A Century of Interior Design
A Century of Interior Design
museo de arte decorativo 2010
arq. jorge muradas
ph: Vanina Lauria

In this European nook, around the 1950’s, one of the most consistent design movements was formed. Going beyond the actual peninsula, Scandinavia is made up of Denmark, Finland, Iceland, Norway and Sweden. Regional values, history, geography, and the culture of this land came together to generate the conditions for the birth of a type of design that clearly fits in with Modernism ideals, although taking a path of its own. Read more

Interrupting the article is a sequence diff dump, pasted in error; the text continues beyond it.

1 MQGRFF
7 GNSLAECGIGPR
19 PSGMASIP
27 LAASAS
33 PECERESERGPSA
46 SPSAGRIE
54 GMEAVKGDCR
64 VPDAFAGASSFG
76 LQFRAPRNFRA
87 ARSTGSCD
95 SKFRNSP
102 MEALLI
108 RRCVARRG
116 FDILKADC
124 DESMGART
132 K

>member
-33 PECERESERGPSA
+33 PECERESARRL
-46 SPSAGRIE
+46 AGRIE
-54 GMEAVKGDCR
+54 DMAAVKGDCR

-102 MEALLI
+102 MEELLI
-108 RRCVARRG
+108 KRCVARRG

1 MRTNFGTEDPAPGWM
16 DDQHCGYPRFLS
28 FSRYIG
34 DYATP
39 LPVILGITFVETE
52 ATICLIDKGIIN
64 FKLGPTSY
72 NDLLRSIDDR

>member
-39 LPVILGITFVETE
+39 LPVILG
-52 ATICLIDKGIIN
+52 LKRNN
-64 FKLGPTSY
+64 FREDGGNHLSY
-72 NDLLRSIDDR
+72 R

These countries offer several traits: on one hand, Lutheran roots –providing a very special work culture- and a deep-seated belief in democracy. Another Scandinavian characteristic is a very intimate bond with their natural environment which dictates a preference for raw materials; this is the case of fine woods found in surrounding forests; the art of mastering wood was passed down from generation to generation. Finally, a hostile climate throughout most of the year helped to instill a strong concept of domesticity and the ensuing search for rooms that provide a stable sense of serenity. Ultimately, a culture which, for many reasons, felt moved to create simple and luminous interiors, as they also displayed beautiful, practical objects in them, living in harmony with the natural world. This is the context which gives birth to esthetics such as those of Alvar Aalto, Arne Jacobsen and Eero Saarinen, amongst others. In the prologue of a book that stresses his role in the context of Argentine culture, Alberto Churba refers to a “design shock” that takes place when coming into contact with Scandinavia, even upon arrival at the airport in Denmark. Personalities, such as Churba – a designer and smart design buyer- have been introducing the likes of avant-garde, Scandinavian designers in our market in a completely pioneering way. The actual creators are surprised by this fresh view, this far-away appreciation, coming from Latin America, which is interested in them even before more traditional European capitals have legitimized their work. The names which have already reached Argentina are here to stay.